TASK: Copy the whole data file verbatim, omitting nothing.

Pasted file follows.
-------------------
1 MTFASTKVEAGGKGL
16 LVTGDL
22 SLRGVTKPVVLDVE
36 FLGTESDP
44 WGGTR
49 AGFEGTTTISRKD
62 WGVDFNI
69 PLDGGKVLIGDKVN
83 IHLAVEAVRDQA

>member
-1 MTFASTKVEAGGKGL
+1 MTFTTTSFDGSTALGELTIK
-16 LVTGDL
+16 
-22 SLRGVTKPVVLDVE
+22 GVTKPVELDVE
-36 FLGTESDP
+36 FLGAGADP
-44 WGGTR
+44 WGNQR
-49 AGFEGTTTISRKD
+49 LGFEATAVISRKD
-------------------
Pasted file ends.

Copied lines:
1 MTFASTKVEAGGKGL
16 LVTGDL
22 SLRGVTKPVVLDVE
36 FLGTESDP
44 WGGTR
49 AGFEGTTTISRKD
62 WGVDFNI
69 PLDGGKVLIGDKVN
83 IHLAVEAVRDQA

>member
-1 MTFASTKVEAGGKGL
+1 MTFTTTSFDGSTALGELTIK
-16 LVTGDL
+16 
-22 SLRGVTKPVVLDVE
+22 GVTKPVELDVE
-36 FLGTESDP
+36 FLGAGADP
-44 WGGTR
+44 WGNQR
-49 AGFEGTTTISRKD
+49 LGFEATAVISRKD